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Image of white matter pathways extracted from diffusion tensor imaging data for infants at-risk for autism. Warmer colors represent higher fractional anisotropy. Image created by Jason Wolff, PhD.
Media contact: Tom Hughes, 919-966-6047, firstname.lastname@example.org
Friday, Feb. 17, 2012
CHAPEL HILL, N.C. – A new study led by the University of North Carolina at Chapel Hill found significant differences in brain development starting at age 6 months in high-risk infants who later develop autism, compared to high-risk infants who did not develop autism.
“It’s a promising finding,” said Jason J. Wolff, PhD, lead author of the study and a postdoctoral fellow at UNC’s Carolina Institute for Developmental Disabilities (CIDD). “At this point, it’s a preliminary albeit great first step towards thinking about developing a biomarker for risk in advance of our current ability to diagnose autism.”
The study also suggests, Wolff said, that autism does not appear suddenly in young children, but instead develops over time during infancy. This raises the possibility “that we may be able to interrupt that process with targeted intervention,” he said.
Joseph Piven, MD, director of the CIDD, is senior author of the study.
The study was published online on Friday, Feb. 17 at AJP in Advance, a section of the website of the American Journal of Psychiatry. Its results are the latest from the ongoing Infant Brain Imaging Study (IBIS) Network, which is funded by the National Institutes of Health and headquartered at UNC. Piven received an NIH Autism Centers of Excellence (ACE) program network award for the IBIS Network in 2007. ACE networks consist of researchers at many facilities in locations throughout the country, all of whom work together on a single research question.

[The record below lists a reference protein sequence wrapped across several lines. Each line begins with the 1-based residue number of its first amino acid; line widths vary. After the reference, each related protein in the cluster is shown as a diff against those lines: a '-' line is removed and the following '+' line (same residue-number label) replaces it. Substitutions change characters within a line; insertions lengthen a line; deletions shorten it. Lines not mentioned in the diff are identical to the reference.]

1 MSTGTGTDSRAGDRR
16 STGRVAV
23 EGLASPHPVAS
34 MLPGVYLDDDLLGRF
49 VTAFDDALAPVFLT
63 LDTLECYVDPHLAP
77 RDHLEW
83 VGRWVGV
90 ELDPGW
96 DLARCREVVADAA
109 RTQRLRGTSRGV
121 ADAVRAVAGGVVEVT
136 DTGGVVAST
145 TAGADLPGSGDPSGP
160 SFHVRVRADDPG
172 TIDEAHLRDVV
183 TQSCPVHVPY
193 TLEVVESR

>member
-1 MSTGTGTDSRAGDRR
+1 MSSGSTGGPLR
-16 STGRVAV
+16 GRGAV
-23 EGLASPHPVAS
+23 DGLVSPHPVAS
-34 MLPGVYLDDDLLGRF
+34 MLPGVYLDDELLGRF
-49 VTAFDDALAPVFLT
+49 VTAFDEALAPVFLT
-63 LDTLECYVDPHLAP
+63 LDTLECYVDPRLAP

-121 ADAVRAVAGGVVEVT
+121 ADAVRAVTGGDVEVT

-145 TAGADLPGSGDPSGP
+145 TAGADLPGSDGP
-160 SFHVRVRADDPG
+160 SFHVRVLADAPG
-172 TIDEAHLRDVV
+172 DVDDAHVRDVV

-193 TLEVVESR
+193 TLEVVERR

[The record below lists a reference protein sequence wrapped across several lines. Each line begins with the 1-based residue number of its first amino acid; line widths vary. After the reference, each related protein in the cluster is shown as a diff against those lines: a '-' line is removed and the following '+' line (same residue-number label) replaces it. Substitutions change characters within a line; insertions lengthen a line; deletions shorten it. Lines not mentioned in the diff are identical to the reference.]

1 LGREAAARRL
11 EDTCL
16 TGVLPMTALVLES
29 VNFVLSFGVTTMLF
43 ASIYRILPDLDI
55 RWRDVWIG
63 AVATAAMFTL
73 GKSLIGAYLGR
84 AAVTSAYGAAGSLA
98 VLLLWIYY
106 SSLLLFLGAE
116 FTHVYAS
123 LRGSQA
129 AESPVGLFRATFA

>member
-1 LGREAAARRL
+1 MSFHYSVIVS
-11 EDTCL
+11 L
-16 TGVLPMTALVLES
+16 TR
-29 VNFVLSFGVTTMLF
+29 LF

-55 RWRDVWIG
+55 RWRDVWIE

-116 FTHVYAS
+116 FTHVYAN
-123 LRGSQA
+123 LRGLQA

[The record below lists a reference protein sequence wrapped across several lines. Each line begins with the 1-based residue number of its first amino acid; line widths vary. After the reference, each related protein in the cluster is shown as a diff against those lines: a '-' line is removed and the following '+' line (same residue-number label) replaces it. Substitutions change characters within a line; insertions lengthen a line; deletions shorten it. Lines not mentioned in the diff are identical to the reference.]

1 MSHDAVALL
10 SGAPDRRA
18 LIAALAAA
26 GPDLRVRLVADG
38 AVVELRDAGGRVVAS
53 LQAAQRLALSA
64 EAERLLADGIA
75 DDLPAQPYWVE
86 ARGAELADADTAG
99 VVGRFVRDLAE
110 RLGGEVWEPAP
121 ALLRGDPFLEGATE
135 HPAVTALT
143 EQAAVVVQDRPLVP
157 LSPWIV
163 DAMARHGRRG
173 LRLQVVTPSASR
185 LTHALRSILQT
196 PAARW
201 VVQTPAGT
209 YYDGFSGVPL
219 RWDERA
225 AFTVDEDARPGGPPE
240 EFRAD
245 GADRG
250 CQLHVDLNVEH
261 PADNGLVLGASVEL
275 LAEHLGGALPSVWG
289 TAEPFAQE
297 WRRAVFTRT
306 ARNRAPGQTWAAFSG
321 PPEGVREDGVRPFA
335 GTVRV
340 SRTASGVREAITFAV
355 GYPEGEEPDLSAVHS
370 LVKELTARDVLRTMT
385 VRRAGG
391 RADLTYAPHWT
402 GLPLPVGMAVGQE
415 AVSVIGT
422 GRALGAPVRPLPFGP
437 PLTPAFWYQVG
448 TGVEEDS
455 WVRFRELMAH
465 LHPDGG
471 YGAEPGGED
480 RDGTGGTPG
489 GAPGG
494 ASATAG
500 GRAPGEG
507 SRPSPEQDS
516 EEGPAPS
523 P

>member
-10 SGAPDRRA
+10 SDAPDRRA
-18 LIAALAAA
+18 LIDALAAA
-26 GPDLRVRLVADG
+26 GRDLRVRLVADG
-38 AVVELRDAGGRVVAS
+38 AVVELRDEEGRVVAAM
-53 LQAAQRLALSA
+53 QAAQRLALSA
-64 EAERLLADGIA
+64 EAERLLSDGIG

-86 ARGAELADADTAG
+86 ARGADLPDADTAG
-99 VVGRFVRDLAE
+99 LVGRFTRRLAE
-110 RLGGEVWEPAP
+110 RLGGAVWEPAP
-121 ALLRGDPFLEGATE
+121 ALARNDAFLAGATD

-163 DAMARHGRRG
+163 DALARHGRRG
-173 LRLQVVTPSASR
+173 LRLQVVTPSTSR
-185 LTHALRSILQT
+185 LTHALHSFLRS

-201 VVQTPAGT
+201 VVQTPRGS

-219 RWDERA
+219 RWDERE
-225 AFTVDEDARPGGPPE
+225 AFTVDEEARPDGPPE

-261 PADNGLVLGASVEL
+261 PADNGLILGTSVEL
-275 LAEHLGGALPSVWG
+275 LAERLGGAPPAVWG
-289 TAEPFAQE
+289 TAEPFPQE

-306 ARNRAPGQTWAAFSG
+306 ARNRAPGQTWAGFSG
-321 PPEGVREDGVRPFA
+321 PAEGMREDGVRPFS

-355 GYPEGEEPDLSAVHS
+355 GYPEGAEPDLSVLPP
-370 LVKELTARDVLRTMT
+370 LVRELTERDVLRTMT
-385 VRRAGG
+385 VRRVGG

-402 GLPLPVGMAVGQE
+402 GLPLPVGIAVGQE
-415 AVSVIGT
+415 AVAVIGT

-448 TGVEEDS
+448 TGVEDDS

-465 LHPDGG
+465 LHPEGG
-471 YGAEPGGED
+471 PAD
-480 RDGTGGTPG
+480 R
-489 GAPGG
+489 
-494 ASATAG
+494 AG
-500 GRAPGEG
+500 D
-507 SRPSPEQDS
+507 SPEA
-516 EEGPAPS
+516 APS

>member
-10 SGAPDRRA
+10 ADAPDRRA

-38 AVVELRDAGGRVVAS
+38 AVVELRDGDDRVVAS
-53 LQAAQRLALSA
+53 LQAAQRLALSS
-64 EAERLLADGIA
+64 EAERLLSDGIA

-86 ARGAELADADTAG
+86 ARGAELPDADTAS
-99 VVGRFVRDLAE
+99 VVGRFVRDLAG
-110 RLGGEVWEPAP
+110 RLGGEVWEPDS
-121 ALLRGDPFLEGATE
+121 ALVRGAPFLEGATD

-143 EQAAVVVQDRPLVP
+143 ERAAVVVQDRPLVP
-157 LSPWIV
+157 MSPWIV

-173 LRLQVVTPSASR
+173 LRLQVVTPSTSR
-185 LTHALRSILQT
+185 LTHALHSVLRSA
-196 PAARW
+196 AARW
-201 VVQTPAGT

Participants in the study were 92 infants who all have older siblings with autism and thus are considered to be at high risk for autism themselves. All had diffusion tensor imaging – which is a type of magnetic resonance imaging (MRI) – at 6 months and behavioral assessments at 24 months. Most also had additional brain imaging scans at either or both 12 and 24 months.
At 24 months, 28 infants (30 percent) met criteria for autism spectrum disorders while 64 infants (70 percent) did not. The two groups differed in white matter fiber tract development – pathways that connect brain regions – as measured by fractional anisotropy (FA). FA measures white matter organization and development, based on the movement of water molecules through brain tissue.
This study examined 15 separate fiber tracts, and found significant differences in FA trajectories in 12 of the 15 tracts between infants who did develop autism versus infants who did not. Infants who later developed autism had elevated FA at six months but then experienced slower change over time. By 24 months of age, infants with autism had lower FA values than infants without autism.
“This evidence, which implicates multiple fiber pathways, suggests that autism is a whole-brain phenomenon not isolated to any particular brain region,” Wolff said.
Eighteen researchers are listed as co-authors of the study. Study co-authors with UNC affiliations include Wolff, Piven, Hongbin Gu,PhD; Guido Gerig,PhD; Jed T. Elison, PhD; Martin Styner, PhD; Geraldine Dawson, PhD and Heather C. Hazlett, PhD. Other institutions and organizations that took part in the study include the University of Utah, Washington University in St. Louis, University of Washington, McGill University, Children’s Hospital of Philadelphia and the University of Alberta.
In addition to funding from the NIH, the IBIS Network receives support from Autism Speaks and the Simons Foundation Autism Research Initiative.